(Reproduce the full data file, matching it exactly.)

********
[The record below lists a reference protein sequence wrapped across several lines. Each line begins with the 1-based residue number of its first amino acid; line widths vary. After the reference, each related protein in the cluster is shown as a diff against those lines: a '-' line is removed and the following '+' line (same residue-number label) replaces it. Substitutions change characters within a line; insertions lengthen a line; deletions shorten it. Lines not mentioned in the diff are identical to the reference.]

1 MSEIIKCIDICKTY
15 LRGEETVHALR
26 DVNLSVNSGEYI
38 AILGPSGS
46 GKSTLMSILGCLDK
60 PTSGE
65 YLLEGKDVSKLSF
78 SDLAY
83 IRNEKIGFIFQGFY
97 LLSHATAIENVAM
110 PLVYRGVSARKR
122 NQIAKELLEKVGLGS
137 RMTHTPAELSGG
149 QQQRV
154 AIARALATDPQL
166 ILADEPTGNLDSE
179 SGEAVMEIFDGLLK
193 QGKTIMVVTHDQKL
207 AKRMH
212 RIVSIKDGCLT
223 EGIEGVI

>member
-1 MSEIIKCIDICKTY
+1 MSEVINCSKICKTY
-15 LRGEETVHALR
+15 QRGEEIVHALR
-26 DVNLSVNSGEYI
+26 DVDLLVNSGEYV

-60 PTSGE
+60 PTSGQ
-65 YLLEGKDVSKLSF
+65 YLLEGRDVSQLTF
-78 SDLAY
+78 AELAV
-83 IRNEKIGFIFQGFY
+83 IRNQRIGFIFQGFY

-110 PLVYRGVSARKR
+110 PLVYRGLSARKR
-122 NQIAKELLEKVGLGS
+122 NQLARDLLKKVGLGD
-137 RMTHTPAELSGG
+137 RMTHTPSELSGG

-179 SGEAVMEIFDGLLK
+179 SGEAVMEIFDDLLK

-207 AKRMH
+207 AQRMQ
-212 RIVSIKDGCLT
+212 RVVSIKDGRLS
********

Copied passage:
[The record below lists a reference protein sequence wrapped across several lines. Each line begins with the 1-based residue number of its first amino acid; line widths vary. After the reference, each related protein in the cluster is shown as a diff against those lines: a '-' line is removed and the following '+' line (same residue-number label) replaces it. Substitutions change characters within a line; insertions lengthen a line; deletions shorten it. Lines not mentioned in the diff are identical to the reference.]

1 MSEIIKCIDICKTY
15 LRGEETVHALR
26 DVNLSVNSGEYI
38 AILGPSGS
46 GKSTLMSILGCLDK
60 PTSGE
65 YLLEGKDVSKLSF
78 SDLAY
83 IRNEKIGFIFQGFY
97 LLSHATAIENVAM
110 PLVYRGVSARKR
122 NQIAKELLEKVGLGS
137 RMTHTPAELSGG
149 QQQRV
154 AIARALATDPQL
166 ILADEPTGNLDSE
179 SGEAVMEIFDGLLK
193 QGKTIMVVTHDQKL
207 AKRMH
212 RIVSIKDGCLT
223 EGIEGVI

>member
-1 MSEIIKCIDICKTY
+1 MSEVINCSKICKTY
-15 LRGEETVHALR
+15 QRGEEIVHALR
-26 DVNLSVNSGEYI
+26 DVDLLVNSGEYV

-60 PTSGE
+60 PTSGQ
-65 YLLEGKDVSKLSF
+65 YLLEGRDVSQLTF
-78 SDLAY
+78 AELAV
-83 IRNEKIGFIFQGFY
+83 IRNQRIGFIFQGFY

-110 PLVYRGVSARKR
+110 PLVYRGLSARKR
-122 NQIAKELLEKVGLGS
+122 NQLARDLLKKVGLGD
-137 RMTHTPAELSGG
+137 RMTHTPSELSGG

-179 SGEAVMEIFDGLLK
+179 SGEAVMEIFDDLLK

-207 AKRMH
+207 AQRMQ
-212 RIVSIKDGCLT
+212 RVVSIKDGRLS